The same goes for all that 3rd edition "magic for people who can;'t do magic" kind of item. You know, tindertwigs, tanglefoot bags, thunderstones, sunrods, smokesticks, everburning torches. All those things should never have been put on the equipment lists to begin with as players assume they can have them and I keep having to explain that I don't like having these things in my games.

Than D&D is not a good system for you, because even early on, when magic items were officially rare and special, actual adventures and campaigns usually had their share of non-special magic because magic is cool and shiny and something everyone who has ever played the system has tried to get a hold of. A better idea than trying to make all magic special is to accept that wands of CLW, tindertwigs, smokesticks, +1 weapons, etc do exist, are common, and really aren't all that special. Save the specialness for the higher end stuff that shapes entire sections of campaigns. The key is to find a middle ground where common magic is common, but rare magic retains that true specialness.

I usually follow the different charts for wondrous items for guidance in this area. The cheap magic, basically anything on the minor wondrous item chart or its cost equivalent and spells up to 3rd level, I don't waste time worrying about as a general rule, although I make exceptions as needed. The stuff from the second wondrous item chart, anything in that rough price range, and spells level 4-6, are common enough most people know about it, and those who can afford it can usually find a way to get it, but it's not automatic, and it's not something that can simply be found sitting on a shop shelf. Anything above that goes through me, the DM, at all times, and even in game knowledge of such items or spells tends to be limited or nonexistent to the all but a select few. I find this is the easiest way to not have to change a lot of game mechanics that rather rely on the presence of cheap magic while still keeping magic itself as something mysterious, dangerous, and near impossible to fully understand.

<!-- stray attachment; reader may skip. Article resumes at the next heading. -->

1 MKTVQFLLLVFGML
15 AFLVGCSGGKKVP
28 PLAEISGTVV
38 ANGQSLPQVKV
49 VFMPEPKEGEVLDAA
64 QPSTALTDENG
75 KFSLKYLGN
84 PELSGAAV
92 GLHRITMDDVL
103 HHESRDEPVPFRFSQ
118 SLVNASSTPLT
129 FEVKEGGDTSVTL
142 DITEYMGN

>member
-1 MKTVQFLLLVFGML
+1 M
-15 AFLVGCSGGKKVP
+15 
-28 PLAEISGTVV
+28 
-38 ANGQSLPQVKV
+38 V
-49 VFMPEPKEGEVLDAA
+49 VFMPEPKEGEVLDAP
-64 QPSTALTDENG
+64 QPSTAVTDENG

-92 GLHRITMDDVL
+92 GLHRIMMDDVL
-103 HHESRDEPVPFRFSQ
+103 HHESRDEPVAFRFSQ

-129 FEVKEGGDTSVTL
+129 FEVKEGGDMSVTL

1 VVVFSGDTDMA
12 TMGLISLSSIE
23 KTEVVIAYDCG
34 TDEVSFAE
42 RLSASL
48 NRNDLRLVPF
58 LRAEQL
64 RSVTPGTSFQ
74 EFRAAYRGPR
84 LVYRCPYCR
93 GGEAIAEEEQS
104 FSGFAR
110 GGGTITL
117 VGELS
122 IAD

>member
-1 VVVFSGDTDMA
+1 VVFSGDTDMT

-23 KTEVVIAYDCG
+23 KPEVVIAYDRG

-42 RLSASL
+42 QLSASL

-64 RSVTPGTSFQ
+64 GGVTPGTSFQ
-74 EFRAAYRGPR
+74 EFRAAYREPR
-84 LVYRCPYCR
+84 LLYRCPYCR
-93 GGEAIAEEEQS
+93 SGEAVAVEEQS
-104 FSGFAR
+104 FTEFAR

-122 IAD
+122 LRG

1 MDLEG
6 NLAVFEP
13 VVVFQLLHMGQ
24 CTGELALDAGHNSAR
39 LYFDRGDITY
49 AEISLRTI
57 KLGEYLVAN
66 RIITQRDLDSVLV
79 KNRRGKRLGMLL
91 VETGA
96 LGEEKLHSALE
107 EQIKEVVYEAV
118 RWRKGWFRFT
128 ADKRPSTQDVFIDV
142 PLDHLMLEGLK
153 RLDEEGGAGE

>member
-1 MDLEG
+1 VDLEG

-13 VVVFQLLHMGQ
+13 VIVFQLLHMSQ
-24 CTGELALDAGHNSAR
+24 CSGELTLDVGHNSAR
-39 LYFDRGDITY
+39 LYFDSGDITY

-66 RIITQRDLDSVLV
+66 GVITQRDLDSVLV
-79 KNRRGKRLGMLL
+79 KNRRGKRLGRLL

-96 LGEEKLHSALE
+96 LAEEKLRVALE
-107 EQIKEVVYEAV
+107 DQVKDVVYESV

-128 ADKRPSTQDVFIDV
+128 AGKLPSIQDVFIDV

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Can only really comment on a couple of these.

First, natural spell is necessary for the druid as written in 3.5 and PF. Without it, natural shape and spell casting will never work well together and you end up with the same problem that monks have, which is a lot of different abilities that completely fail to work with each other and, worse, often clash with each other. Now you could probably find some other way of implementing it, but if you intend to use the druid as written in 3.5 and PF, yes, you do need the ability to cast spells while in animal form. Otherwise, you may as well dump the class, and play a nature based cleric or oracle (which has it's own problems because the cleric spell list is not designed for that kind of character). In the end, it's not the best solution, but to get rid of it would basically require rewriting the entire druid class, as well as polymorph rules in general; something that could be done, but probably isn't worth the effort.

Second, I've never found unlimited ability score progression to actually be an issue in an actual game. Every resource spent on raising ability scores beyond the bumps you get by leveling is a resource not spent somewhere else, and most DMs in an actual game tend to be a lot stingier with giving players unlimited resources than the theory crafters tend to admit.

Third, fighters with 2 skill points are a problem, but to me the bigger problem is basing all skill points off of int. Simply increasing the number of skill points doesn't really solve much, it just adds more inflation to the game. I've toyed around with several ways to increase skill points while forcing a certain amount of specialization at the same time. My preferred idea so far is to give out a number of skill points to each ability's scores based on that ability, i.e. Dex drives the number of points you have to spend on Dex based skills, with a base that reflects the current tiered system so that skill based classes still have an advantage over the other classes in the skills arena. An alternate method I've played with is to somehow average the physical abilities to drive the points available for physical skills, and the same for mental skills. In both cases, there is an increase in skill points, but less chance of stepping on toes because characters will tend to have skills based on their abilities, not on what players think are the optimal skills that everyone automatically should take.